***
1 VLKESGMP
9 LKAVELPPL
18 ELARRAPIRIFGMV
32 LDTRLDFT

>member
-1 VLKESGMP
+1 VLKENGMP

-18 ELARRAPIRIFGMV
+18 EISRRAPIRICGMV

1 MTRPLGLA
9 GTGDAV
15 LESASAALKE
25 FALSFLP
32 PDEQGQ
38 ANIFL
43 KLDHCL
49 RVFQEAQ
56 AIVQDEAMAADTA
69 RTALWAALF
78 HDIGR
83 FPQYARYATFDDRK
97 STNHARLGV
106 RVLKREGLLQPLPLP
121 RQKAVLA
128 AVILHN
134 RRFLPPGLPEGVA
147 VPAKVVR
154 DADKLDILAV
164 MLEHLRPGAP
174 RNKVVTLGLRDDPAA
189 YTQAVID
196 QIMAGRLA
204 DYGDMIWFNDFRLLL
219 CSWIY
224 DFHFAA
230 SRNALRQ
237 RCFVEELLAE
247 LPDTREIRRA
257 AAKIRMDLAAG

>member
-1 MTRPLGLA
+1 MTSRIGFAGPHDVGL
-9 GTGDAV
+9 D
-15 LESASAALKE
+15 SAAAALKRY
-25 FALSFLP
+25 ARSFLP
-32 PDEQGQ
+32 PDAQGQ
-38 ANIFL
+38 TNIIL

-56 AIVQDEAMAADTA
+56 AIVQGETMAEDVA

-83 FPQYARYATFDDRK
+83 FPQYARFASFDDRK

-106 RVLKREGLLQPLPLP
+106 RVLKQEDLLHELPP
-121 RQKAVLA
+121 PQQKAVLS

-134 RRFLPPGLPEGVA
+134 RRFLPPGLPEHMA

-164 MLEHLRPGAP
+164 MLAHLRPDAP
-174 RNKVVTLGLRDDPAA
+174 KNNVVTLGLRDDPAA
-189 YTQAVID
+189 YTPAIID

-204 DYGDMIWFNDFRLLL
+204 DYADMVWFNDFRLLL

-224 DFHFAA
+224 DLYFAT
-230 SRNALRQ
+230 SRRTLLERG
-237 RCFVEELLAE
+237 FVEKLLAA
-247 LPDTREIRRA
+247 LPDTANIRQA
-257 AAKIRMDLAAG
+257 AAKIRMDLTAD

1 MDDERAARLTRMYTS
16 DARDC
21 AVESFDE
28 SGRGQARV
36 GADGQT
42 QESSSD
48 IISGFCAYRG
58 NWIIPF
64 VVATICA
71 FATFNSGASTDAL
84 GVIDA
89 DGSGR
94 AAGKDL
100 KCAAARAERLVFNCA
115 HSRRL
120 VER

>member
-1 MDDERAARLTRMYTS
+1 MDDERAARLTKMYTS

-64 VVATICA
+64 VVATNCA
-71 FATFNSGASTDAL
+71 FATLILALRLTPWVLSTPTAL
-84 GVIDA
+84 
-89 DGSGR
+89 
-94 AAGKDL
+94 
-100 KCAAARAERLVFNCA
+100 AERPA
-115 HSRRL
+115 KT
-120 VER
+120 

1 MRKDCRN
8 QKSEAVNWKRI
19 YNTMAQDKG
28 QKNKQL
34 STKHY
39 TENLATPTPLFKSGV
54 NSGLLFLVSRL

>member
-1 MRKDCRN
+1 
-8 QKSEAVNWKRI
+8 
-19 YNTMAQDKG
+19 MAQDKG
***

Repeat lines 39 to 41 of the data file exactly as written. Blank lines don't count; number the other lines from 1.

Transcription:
257 AAKIRMDLAAG

>member
-1 MTRPLGLA